NCSAM 2017 - Week 2: Phishing - Don't Get Hooked!

NCSAM NCSAM

Cybercrime continues to generate huge profits for criminals, and hackers are as sophisticated as ever. If you use the Internet, you are a target of "phishing" – a form of fraudulent solicitation where scammers send emails cleverly disguised to be from trusted brands such as banks, credit card companies, online retailers, or even one of your friends. Getting phished can result in identity theft, financial loss, and/or other legal issues.

The phishing emails entice recipients into taking an action such as clicking on a malicious link, opening an infected attachment, or responding to a scam. Often, the emails contain links to "spoofed" web pages, which may look exactly like those of a legitimate business. Clicking on any of these links or responding to the emails often results in the criminal’s acquisition of personal information such as account numbers, social security numbers, PIN numbers, and/or passwords.

Spear phishing is another type of phishing that targets a specific individual or group of individuals. In this case, the criminal researches their intended target through various avenues, such as social media or public blogs. The information gathered is then used to create a more personal approach which leaves the individual more likely to fall victim.


Below, please find tips on how to avoid being phished:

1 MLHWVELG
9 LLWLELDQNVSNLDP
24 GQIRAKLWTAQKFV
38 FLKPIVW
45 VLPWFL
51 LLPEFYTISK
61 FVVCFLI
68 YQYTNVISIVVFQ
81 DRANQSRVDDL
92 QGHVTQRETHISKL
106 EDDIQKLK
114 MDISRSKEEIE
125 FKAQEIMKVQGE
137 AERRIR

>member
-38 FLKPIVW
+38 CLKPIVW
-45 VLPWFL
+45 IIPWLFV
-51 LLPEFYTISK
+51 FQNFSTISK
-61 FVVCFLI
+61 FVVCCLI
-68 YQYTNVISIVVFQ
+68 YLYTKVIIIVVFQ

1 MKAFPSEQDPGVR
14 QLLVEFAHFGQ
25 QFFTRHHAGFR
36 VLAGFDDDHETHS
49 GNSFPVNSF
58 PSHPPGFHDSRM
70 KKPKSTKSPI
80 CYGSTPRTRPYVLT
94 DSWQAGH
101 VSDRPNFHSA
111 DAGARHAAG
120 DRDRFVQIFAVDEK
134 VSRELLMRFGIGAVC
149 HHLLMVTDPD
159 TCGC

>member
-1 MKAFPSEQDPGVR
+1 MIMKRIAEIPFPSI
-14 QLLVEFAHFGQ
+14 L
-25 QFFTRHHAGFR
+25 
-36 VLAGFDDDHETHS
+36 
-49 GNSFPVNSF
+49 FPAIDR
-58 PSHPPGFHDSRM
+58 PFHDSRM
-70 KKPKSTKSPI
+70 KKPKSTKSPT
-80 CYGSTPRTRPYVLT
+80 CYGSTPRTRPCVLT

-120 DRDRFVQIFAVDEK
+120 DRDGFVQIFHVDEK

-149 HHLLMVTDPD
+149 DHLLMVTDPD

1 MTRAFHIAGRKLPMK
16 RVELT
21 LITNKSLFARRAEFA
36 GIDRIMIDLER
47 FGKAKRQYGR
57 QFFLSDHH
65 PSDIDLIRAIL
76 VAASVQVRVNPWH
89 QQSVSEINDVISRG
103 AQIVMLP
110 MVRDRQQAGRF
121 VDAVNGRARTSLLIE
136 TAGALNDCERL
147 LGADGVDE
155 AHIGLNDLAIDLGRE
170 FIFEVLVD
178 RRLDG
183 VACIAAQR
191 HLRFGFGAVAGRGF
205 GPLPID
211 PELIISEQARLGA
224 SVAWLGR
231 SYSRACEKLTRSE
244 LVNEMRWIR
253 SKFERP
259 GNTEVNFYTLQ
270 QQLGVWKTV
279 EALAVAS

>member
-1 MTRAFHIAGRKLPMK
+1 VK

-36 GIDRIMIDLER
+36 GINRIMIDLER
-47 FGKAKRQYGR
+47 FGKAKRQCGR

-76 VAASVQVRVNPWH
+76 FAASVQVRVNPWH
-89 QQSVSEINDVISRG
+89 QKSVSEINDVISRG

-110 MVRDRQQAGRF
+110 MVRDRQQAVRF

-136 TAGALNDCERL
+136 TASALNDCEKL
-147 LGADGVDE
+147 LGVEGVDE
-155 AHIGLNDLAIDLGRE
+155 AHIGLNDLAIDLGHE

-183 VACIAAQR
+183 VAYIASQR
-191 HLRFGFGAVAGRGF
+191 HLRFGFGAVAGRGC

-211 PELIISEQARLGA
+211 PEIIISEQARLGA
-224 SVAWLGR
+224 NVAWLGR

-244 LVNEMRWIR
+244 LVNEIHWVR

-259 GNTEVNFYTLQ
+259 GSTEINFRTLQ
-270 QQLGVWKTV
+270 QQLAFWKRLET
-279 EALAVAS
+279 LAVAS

• Educate yourself on the various types of cybercrime.
  • Check email addresses! If the email looks legitimate, but is from an unknown email account, it is most likely a phishing attempt.
  • Be wary of emails addressed to "Customer." A trusted organization should spell out your name, and may not use generic salutations.
  • Look for spelling and grammar mistakes.
  • Beware of any emails that require "immediate action." This is a common technique used to rush you into making a mistake.
  • Think before you click unsolicited or unknown links. Hover your mouse over links to show their true destination.
  • Only open attachments that you are expecting.
  • Be wary of messages that are "too good to be true."
  • Be suspicious of strange emails from friends. Your friend’s computer may be infected or their account might be compromised.

If you think you have been phished, change your password(s) immediately and contact the UMIT Service Desk at: (305) 284-6565.

If you have any questions about cybersecurity or want to learn more about how to stay safe online, please contact University of Miami’s Information Security Office at: ciso@miami.edu or visit: http://security.it.miami.edu for more information.


Click here or on the image below to download UMIT's 2017 NCSAM poster:

Feel free to print this poster and share it with your colleagues/peers!